PIA24008: Lucus Planum Yardangs
 Target Name:  Mars
 Is a satellite of:  Sol (our sun)
 Mission:  2001 Mars Odyssey
 Spacecraft:  2001 Mars Odyssey
 Instrument:  THEMIS
 Product Size:  1368 x 2650 pixels (w x h)
 Produced By:  Arizona State University
 Full-Res TIFF:  PIA24008.tif (2.785 MB)
 Full-Res JPEG:  PIA24008.jpg (466.5 kB)

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Context image for PIA24008
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Today's VIS image is located on Lucus Planum. The surface in this image has been eroded by the wind to form features called yardangs. Yardangs form in a poorly cemented material where the wind cuts linear valleys, removing some of the material and leaving parallel ridges behind. The direction of the ridge/valley is aligned with the wind direction. The dominant wind direction in this region is along a northeast/southwest trend; however, other wind directions can occur within a localized region. There is a circular feature in the lower left side of the image. This is likely the remains of a crater. Meteor impacts melt the surface and subsurface, creating a harder material then the surrounding surfaces. The remnant of the crater are still visible due to being a more resistant material.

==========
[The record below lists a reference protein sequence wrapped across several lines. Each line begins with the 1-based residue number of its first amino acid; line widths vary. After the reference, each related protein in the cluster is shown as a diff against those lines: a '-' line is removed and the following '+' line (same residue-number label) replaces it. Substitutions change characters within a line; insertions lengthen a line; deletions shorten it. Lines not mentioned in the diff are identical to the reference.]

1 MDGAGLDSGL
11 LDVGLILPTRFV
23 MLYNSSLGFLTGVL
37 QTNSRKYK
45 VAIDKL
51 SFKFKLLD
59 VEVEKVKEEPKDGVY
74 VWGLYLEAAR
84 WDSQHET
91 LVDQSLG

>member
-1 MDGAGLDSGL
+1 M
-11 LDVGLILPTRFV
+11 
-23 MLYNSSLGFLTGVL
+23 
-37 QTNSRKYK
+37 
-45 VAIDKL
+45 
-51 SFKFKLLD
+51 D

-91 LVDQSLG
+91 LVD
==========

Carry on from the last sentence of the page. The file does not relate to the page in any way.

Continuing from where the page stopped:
Orbit Number: 81740 Latitude: -1.61604 Longitude: 187.227 Instrument: VIS Captured: 2020-05-18 18:55

Please see the THEMIS Data Citation Note for details on crediting THEMIS images.

NASA's Jet Propulsion Laboratory manages the 2001 Mars Odyssey mission for NASA's Science Mission Directorate, Washington, D.C. The Thermal Emission Imaging System (THEMIS) was developed by Arizona State University, Tempe, in collaboration with Raytheon Santa Barbara Remote Sensing. The THEMIS investigation is led by Dr. Philip Christensen at Arizona State University. Lockheed Martin Astronautics, Denver, is the prime contractor for the Odyssey project, and developed and built the orbiter. Mission operations are conducted jointly from Lockheed Martin and from JPL, a division of the California Institute of Technology in Pasadena.

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